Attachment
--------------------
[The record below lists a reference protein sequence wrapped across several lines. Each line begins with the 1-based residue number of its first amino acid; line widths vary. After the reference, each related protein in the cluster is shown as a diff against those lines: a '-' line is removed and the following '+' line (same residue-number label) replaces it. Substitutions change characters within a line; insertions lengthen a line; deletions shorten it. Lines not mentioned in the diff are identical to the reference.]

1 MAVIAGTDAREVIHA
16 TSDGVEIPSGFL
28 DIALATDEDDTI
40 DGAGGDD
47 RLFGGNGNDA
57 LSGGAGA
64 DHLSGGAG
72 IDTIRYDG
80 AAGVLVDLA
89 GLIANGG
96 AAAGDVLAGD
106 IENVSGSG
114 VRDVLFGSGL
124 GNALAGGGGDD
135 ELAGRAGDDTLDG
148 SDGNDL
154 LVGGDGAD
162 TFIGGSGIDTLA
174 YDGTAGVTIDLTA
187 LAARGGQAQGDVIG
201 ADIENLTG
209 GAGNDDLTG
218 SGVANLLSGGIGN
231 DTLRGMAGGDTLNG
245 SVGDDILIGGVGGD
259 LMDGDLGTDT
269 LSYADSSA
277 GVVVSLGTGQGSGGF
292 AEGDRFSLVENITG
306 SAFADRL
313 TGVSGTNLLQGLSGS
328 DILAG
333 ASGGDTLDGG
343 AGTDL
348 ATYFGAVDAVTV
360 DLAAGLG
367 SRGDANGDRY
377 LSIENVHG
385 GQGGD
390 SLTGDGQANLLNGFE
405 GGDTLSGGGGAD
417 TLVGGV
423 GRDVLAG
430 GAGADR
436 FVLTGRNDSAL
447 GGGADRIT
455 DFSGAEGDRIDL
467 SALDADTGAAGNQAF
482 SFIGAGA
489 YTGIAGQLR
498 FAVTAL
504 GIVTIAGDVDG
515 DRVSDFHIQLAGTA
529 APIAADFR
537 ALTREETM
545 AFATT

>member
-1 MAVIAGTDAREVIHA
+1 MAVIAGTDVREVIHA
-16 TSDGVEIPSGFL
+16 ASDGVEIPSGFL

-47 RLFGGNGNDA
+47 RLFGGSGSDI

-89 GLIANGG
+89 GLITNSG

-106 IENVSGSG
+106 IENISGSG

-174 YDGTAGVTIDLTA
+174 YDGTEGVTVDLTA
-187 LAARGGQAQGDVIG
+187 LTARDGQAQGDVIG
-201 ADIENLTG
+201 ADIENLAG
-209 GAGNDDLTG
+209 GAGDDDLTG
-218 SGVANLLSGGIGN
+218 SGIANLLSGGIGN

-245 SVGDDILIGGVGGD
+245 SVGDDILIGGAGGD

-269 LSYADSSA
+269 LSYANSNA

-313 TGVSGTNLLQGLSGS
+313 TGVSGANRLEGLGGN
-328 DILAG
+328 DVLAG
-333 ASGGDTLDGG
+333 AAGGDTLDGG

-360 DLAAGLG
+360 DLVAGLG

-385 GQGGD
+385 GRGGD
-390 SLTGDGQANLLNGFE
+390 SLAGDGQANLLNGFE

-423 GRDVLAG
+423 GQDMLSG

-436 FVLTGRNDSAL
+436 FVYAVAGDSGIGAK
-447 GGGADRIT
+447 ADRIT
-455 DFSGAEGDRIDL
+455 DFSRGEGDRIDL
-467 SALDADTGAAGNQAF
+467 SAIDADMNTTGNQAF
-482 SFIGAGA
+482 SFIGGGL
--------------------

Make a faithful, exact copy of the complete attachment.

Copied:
[The record below lists a reference protein sequence wrapped across several lines. Each line begins with the 1-based residue number of its first amino acid; line widths vary. After the reference, each related protein in the cluster is shown as a diff against those lines: a '-' line is removed and the following '+' line (same residue-number label) replaces it. Substitutions change characters within a line; insertions lengthen a line; deletions shorten it. Lines not mentioned in the diff are identical to the reference.]

1 MAVIAGTDAREVIHA
16 TSDGVEIPSGFL
28 DIALATDEDDTI
40 DGAGGDD
47 RLFGGNGNDA
57 LSGGAGA
64 DHLSGGAG
72 IDTIRYDG
80 AAGVLVDLA
89 GLIANGG
96 AAAGDVLAGD
106 IENVSGSG
114 VRDVLFGSGL
124 GNALAGGGGDD
135 ELAGRAGDDTLDG
148 SDGNDL
154 LVGGDGAD
162 TFIGGSGIDTLA
174 YDGTAGVTIDLTA
187 LAARGGQAQGDVIG
201 ADIENLTG
209 GAGNDDLTG
218 SGVANLLSGGIGN
231 DTLRGMAGGDTLNG
245 SVGDDILIGGVGGD
259 LMDGDLGTDT
269 LSYADSSA
277 GVVVSLGTGQGSGGF
292 AEGDRFSLVENITG
306 SAFADRL
313 TGVSGTNLLQGLSGS
328 DILAG
333 ASGGDTLDGG
343 AGTDL
348 ATYFGAVDAVTV
360 DLAAGLG
367 SRGDANGDRY
377 LSIENVHG
385 GQGGD
390 SLTGDGQANLLNGFE
405 GGDTLSGGGGAD
417 TLVGGV
423 GRDVLAG
430 GAGADR
436 FVLTGRNDSAL
447 GGGADRIT
455 DFSGAEGDRIDL
467 SALDADTGAAGNQAF
482 SFIGAGA
489 YTGIAGQLR
498 FAVTAL
504 GIVTIAGDVDG
515 DRVSDFHIQLAGTA
529 APIAADFR
537 ALTREETM
545 AFATT

>member
-1 MAVIAGTDAREVIHA
+1 MAVIAGTDVREVIHA
-16 TSDGVEIPSGFL
+16 ASDGVEIPSGFL

-47 RLFGGNGNDA
+47 RLFGGSGSDI

-89 GLIANGG
+89 GLITNSG

-106 IENVSGSG
+106 IENISGSG

-174 YDGTAGVTIDLTA
+174 YDGTEGVTVDLTA
-187 LAARGGQAQGDVIG
+187 LTARDGQAQGDVIG
-201 ADIENLTG
+201 ADIENLAG
-209 GAGNDDLTG
+209 GAGDDDLTG
-218 SGVANLLSGGIGN
+218 SGIANLLSGGIGN

-245 SVGDDILIGGVGGD
+245 SVGDDILIGGAGGD

-269 LSYADSSA
+269 LSYANSNA

-313 TGVSGTNLLQGLSGS
+313 TGVSGANRLEGLGGN
-328 DILAG
+328 DVLAG
-333 ASGGDTLDGG
+333 AAGGDTLDGG

-360 DLAAGLG
+360 DLVAGLG

-385 GQGGD
+385 GRGGD
-390 SLTGDGQANLLNGFE
+390 SLAGDGQANLLNGFE

-423 GRDVLAG
+423 GQDMLSG

-436 FVLTGRNDSAL
+436 FVYAVAGDSGIGAK
-447 GGGADRIT
+447 ADRIT
-455 DFSGAEGDRIDL
+455 DFSRGEGDRIDL
-467 SALDADTGAAGNQAF
+467 SAIDADMNTTGNQAF
-482 SFIGAGA
+482 SFIGGGL